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  • There's a section of the Utah story that I left untold. A six week section of whirlwind romance, passion, friendship, lust, and heartbreak. A story that until now, only a handful of people even know.

    I still remember the exact moment when I met Marino. It was the last day of high school my sophomore year. He approached me, a stranger, and asked to sign my yearbook. "I know I don't know you yet, looking forward to it. See you next year," he wrote, and sauntered off. How could I be anything other than intrigued? The next school year he approached me with that same cool confidence the very first day of class and began talking with me as though we had known each other always. Our friendship grew that year and became one that would last a lifetime. I have so many memories of him, our friends, movies, concerts, camping, and cutting class.

    The following Summer, between my junior and senior years of high school, my Father accepted a job in Washington state and announced we would be moving. Moving! We had been living in that house in Diamond Springs, California since I was seven years old. I would have to say goodbye to my friends; the people I had grown up playing softball in the cul-de-sac with, riding bicycles to the corner store with, slumber parties, my first love, learning to drive, attending proms... We were supposed to be graduating together. I begged my Father to let me stay, just one more school year. "Absolutely not," he said. "I don't want to break up the family," he said. Maybe he didn't understand that by moving us that year, that's exactly what he was doing.

    I kept in constant contact with very few of those California friends. In the days before everyone had computers, cellular phones, and long before Facebook, it took a lot more effort to stay in touch. Marino was one of the few friends who had internet back then. We kept in touch through email and land-line phone calls. I remember making a pact with him on the phone, standing in the backyard of our new house in Olympia, Washington, we promised each other that of we would attend our ten year high school reunions together, if we weren't married to other people of course. It's a promise we didn't keep, though my class didn't have a ten year reunion, and he was deployed in the military for his. Friendster, Myspace, Facebook, we always stayed in touch.

    Over a dozen years later, by some miraculous coincidence, Marino was to be stationed in Layton, Utah for six weeks for a military training course. I couldn't believe I'd finally get to see my old high school friend again and that he'd be staying less than a mile from where I lived! The night he and his comrades arrived in town we met for dinner and drinks. It's always so wonderful caching up with an old friend, and even more wonderful when you can reconnect in a new way that you never had before. Marino and I spend every spare moment together those six weeks. It was like we were never apart all those years, and knowing that our time was short, there was a sense of urgency to our short love story. I stayed the nights in his hotel room, which was in the same business plaza as my work, or he stayed with me in the tiny room I rented, cuddled up tight on a twin-sized bed. We went snowboarding, the first time I had gone in almost a decade. We ate dinner frequently at a small Thai restaurant where he ordered and chatted with the servers in their native language. We went shopping and I helped him pick out a new suit, the suit that he would wear on our last night together, Valentine's Day, 2010. He re-deployed to Japan the next day.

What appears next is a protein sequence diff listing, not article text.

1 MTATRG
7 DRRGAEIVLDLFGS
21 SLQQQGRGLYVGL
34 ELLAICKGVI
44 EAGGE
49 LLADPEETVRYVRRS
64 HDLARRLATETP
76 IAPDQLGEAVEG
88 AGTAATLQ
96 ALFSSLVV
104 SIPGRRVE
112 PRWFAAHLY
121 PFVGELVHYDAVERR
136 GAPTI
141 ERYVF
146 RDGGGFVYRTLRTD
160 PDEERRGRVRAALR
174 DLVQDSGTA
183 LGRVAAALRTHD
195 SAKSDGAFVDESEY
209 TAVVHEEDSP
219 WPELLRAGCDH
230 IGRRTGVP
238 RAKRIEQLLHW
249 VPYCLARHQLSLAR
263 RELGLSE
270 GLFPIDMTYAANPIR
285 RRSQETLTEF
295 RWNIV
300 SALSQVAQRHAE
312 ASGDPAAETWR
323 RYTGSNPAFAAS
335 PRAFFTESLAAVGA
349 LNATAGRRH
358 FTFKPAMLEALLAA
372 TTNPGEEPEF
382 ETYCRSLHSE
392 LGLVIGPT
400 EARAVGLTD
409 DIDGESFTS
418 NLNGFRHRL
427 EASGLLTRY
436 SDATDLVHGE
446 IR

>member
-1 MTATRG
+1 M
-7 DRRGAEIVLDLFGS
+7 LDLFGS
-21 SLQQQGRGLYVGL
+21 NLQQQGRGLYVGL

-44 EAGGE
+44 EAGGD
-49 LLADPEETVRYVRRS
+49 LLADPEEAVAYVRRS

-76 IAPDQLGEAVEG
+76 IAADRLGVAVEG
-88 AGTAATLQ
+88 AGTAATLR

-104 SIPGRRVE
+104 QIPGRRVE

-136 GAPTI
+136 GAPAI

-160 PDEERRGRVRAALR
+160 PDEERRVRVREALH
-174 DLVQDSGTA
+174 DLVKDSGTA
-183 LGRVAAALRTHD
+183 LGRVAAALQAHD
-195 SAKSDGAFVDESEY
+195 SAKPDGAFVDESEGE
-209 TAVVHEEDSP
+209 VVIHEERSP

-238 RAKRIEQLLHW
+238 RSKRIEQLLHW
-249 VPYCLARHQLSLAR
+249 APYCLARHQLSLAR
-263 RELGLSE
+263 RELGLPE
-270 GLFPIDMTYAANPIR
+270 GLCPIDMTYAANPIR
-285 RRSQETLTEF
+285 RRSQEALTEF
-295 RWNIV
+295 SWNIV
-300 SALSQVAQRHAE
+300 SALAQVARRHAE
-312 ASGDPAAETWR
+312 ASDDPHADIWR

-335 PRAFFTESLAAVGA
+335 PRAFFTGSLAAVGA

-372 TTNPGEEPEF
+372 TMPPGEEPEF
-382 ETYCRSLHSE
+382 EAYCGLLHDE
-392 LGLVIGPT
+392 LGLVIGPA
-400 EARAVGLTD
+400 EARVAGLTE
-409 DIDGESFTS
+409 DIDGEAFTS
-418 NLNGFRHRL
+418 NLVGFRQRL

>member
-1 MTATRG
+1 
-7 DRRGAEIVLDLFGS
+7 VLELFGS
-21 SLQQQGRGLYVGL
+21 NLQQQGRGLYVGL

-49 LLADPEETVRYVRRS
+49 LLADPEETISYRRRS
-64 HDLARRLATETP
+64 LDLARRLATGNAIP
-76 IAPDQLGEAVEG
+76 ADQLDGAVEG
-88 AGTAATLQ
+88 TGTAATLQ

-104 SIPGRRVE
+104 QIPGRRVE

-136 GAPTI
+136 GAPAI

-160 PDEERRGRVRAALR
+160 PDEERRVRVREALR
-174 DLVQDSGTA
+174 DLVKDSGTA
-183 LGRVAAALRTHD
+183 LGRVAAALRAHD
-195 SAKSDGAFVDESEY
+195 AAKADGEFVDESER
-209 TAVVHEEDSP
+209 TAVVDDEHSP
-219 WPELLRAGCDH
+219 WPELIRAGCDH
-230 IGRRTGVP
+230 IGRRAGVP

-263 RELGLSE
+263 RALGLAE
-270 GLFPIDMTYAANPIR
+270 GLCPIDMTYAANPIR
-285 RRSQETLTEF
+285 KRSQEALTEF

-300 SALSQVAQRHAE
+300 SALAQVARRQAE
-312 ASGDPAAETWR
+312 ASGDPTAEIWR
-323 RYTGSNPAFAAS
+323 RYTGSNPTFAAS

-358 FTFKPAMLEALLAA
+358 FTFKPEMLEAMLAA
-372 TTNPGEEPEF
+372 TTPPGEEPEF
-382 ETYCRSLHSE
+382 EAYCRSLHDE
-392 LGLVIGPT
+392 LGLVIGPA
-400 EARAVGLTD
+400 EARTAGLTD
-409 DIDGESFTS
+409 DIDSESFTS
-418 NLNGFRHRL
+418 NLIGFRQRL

We didn't speak of what would happen to us after those six weeks were over until the very last week. He would tell me how much I would love Japan. How if we got married I could finish school there on the military base. How we could live in his small house he rented, and he would cook for me. I've never been abroad, it was thrilling and terrifying to think of walking away from my life and moving again, like I'd done so many times before, but this time perhaps with my love and not in search of it. I told him I wanted to come with him. That I was ready. I couldn't bear losing him again, and this time the stakes were much higher. That's when he said we should wait. That he would be in Japan only for another year or two, hopefully. He would come back to the states and that I should wait for him here. Things so much easier said than done. He took a picture of me before he left for the airport, a picture I have seen but don't have a copy of. Disheveled and distraught, wrapped in nothing but a hotel bed sheet, mascara and tears and sadness all over my face.

    I had every intention of waiting for him. I went to the store and bought stationary and crafted handmade cards and fancy letters and mailed them. He sent me trinkets and items from Japan, little things he thought I might like. We spoke over Skype when we could, the time differences and our work schedules made it very hard. It wasn't long before I couldn't do it anymore. I'm not from a military family and the insurmountable distance between us, no schedule or plan of when I might see him again, jealousy of his female companions in Japan, and fear that he would never be stationed in the States again were more than I could bear. I'm ashamed to admit it. I'll never know what might have been if I was a stronger person. We are still friends, perhaps more casually then ever before. He is engaged now to a military woman, the kind of woman who is used to the lifestyle that comes with military romance, and I wish them the best.
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